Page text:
It’s DC Friday again, and today I’m jumping back into Diamond’s new line of statues based on the ladies of the DC Animated Universe. Since this off-shoot of DST’s Femme Fatales line debuted back in October, I’ve already picked up Poison Ivy and two versions of Supergirl and today it’s Batgirl’s turn.
While it’s basically the same style of window box DST has been using since the line debuted, the DC Animated Statues are each getting their own deco to match the theme of their respective series. I like that they’re doing this because the regular Femme Fatales packaging wasn’t all that exciting or engaging. In this case the deco is themed for Batman: The Animated Series and so the box matches the one used for Poison Ivy quite nicely. Windows on the front, top, and side panels all allow for a pretty good look at the statue and everything is collector friendly, should you ever wish to box Batgirl back up for storage. The statue comes sandwiched between two clear plastic trays and there’s no assembly required. Let’s get her out and take a look…
Sculpted from the Bruce Timm art style, this version of Batgirl features her traditional grey bodysuit with blue boots, gauntlets, cape and cowl along with her yellow belt and bat insignia. While I wouldn’t be opposed to double-dipping on her black and yellow costume, I’m glad DST went with this one. It’s just a bit more iconic to me. The costume doesn’t feature a lot of detail, that’s all part of the simple animated style, but the tight costume doesn’t leave much to the imagination when it comes to her bat curves. Her adorable little cape bellows out behind her and the head sculpt is certainly faithful to the art that inspired it. The cowl and mask is part of the sculpt and her hair spills out the back. And yes, she also has a nice little bum.
The pose here is a fun one. I’m torn on whether she’s about to break into a run, throw the batarang in her right hand, or if she’s just posing for the camera. Either way, it’s a nice mix of whimsy with a hint of action and it suits the character well.
The singular thing about doing statues based on this simple animated style is the importance of a nice clean paint job. The paintwork on Batgirl is overall fairly solid, but there’s a few areas where I would have liked to see some improvement, most notably the outline around the bat symbol, where there are some uneven lines. Otherwise, there’s a few stray marks on the grey bodysuit, most notably an off-color spot just above her belt buckle and another on her butt. Yeah, I’ve seen worse paintwork on more expensive statues, but that doesn’t completely excuse it. I will also note that I think the hair could have used a more red in it. What we got is more of a straight chocolate brown.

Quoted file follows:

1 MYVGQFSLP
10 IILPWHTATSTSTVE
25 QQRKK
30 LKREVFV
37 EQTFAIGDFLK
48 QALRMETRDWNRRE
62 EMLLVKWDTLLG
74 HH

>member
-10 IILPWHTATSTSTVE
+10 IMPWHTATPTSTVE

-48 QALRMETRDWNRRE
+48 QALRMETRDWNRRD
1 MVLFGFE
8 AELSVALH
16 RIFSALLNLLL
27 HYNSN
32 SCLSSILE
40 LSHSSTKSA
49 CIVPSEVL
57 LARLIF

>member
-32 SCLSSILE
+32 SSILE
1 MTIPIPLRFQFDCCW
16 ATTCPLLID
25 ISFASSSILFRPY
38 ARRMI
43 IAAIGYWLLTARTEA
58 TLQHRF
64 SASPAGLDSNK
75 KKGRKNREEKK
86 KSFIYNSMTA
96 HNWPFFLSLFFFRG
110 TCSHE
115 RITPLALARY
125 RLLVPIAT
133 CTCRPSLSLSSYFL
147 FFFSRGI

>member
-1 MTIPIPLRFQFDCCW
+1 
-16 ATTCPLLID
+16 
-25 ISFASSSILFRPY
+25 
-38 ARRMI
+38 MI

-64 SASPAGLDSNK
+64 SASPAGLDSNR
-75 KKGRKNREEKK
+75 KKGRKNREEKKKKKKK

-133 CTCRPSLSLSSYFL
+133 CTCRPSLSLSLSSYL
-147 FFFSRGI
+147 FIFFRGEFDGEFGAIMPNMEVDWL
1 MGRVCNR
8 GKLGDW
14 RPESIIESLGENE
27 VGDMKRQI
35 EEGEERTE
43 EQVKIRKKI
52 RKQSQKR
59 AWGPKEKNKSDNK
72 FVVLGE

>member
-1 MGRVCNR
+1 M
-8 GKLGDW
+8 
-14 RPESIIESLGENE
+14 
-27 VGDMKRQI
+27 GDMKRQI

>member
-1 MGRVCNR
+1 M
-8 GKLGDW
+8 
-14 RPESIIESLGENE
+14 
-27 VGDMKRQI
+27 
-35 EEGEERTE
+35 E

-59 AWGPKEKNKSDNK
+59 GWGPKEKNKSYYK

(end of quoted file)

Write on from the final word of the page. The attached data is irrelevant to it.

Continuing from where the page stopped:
The base suggests Batgirl is standing on the roof of a Gotham City Police car with one foot up on the light bar. This is easily my favorite base in the line so far as it’s evocative of the simple art style and still communicates a bit of environmental context.
Three statues in and I’m still digging these DC animated ladies a lot. Yes, they’re budget statues and as such the more discerning statue collectors are likely to turn their noses up, but I think the scope of the line marries the simplistic Bruce Timm style perfectly. These aren’t going to replace Koto’s Bishoujos as my favorites any time soon, but then again these run between half to three-quarters of the price, so at $35, there’s some decent value here. Batgirl’s paint is the weakest of the three, but that could be just my specific statue and it’s still not terrible. My eye is often drawn to the spot on her tummy, but I may have some success smoothing that out. DST seems to be averaging about one release a month on these, with Harley hitting right about now and Catwoman and Hawkgirl both on deck to ship in the months ahead. There’s also an Exclusive Talia Al Ghul, which I’ve been trying to resist, but I’m thinking I may wind up getting.